Using three stories from Giambattista Basile’s early 17th-century collection of Neapolitan fairy-tales, director Matteo Garrone allows an unlikely group of fantasy characters to stumble toward their fates, occasionally stumbling into each other. The Queen of Longtrellis’ (Salma Hayek) husband is slain while killing a sea beast he hunted so that his wife could devour the monster’s heart—a solution, we are told, for the couple’s infertility. Attending the funeral is the kind-hearted King of Highhills (Toby Jones) together with his daughter Violet (Bebe Cave). We also meet the lusty lord of Strongcliff (Vincent Cassel), appearing from beneath the skirts of two courtesans in his coach before arriving at the procession. Things bat back and forth between their tales throughout the movie, and needless to say, the roads these monarchs and their families take are a bit bumpy.
Judging the “weird” merits of a fantasy movie can be a challenge, for while unreal things necessarily go on, that is expected from the genre. However, the defense of my bold claim in the case of Tale of Tales is made easier because of the extremes the movie goes to with its material. The story of the Queen of Longtrellis alone cements things firmly in our realm of the weird. Not only did the Queen need to eat the serpent’s heart, but during the preparation thereof (by, as specified, a solitary virgin) the young cook becomes with child herself; both women are pregnant just one day before delivering, separately, identical albino twins. Disapproving of her own son, Elias, fraternizing (as it were) with the peasant’s son, Jonah, the Queen eventually makes a second Faustian bargain resulting in, to put it crudely, “Form of Bat!” …And on top of that there’s the mightily growing flea-pet of the King of Highhills and the sad tale of the two crones who accidentally steal the heart of the King of Strongcliff.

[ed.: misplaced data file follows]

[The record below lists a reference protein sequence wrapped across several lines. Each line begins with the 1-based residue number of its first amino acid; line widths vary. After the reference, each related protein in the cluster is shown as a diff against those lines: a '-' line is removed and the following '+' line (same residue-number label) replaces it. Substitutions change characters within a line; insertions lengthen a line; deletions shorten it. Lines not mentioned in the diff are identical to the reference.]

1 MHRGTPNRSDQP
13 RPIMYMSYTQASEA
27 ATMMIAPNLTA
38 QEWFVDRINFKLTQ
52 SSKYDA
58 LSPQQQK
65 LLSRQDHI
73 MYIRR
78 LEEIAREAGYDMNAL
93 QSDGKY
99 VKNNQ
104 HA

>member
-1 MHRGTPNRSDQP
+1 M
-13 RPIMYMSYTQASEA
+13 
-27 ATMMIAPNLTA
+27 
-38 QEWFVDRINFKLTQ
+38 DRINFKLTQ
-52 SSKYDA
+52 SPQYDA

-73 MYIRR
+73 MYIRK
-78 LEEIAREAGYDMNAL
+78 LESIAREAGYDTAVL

I’m generally skeptical of the “interlocking narrative” structure found in some films — I regard it as a poor excuse to cobble together what should have been multiple short ones. However, the tone in Tale of Tales is consistent throughout, and any potential disjointedness is mitigated both by the very smooth editing work and the presence of a troupe of carnival performers who appear at key points throughout the three narratives. And did I mention there’s John C. Reilly? Showing up barely in time for his own demise, I like how he can always be counted on to add a touch of pathos. Tale of Tales is a beautiful, weird movie that is a reassurance to fantasy genre fans everywhere.
“Blancanieves combines the characteristic language of documentary, a typical feature of Spanish realist cinema, with other devices from the opposite end of the aesthetic spectrum (fades, magical connections, etc.), typical of silent film – which in some cases call to mind Luis Buñuel’s surrealist aesthetic. These paradoxical styles help to create a visual atmosphere which is appropriate to the somewhat sinister tale by the Brothers Grimm which serves as the pretext of the film.”–Jorge Latorre